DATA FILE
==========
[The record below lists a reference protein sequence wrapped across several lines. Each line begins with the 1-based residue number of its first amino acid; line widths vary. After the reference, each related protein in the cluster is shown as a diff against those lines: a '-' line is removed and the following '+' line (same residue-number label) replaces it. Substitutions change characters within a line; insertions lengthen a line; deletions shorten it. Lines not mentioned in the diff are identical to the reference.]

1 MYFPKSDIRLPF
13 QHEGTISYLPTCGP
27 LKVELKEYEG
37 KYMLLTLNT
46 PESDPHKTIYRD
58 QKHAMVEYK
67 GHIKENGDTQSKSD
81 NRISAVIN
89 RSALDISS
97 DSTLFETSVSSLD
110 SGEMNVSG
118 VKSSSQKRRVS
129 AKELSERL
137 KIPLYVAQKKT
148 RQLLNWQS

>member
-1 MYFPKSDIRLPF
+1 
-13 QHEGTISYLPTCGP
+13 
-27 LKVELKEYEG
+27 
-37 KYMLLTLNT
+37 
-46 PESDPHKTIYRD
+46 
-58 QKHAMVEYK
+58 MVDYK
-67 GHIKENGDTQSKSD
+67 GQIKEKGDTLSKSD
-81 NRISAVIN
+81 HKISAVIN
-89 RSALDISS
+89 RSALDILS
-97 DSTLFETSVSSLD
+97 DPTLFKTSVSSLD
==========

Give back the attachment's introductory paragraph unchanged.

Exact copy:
[The record below lists a reference protein sequence wrapped across several lines. Each line begins with the 1-based residue number of its first amino acid; line widths vary. After the reference, each related protein in the cluster is shown as a diff against those lines: a '-' line is removed and the following '+' line (same residue-number label) replaces it. Substitutions change characters within a line; insertions lengthen a line; deletions shorten it. Lines not mentioned in the diff are identical to the reference.]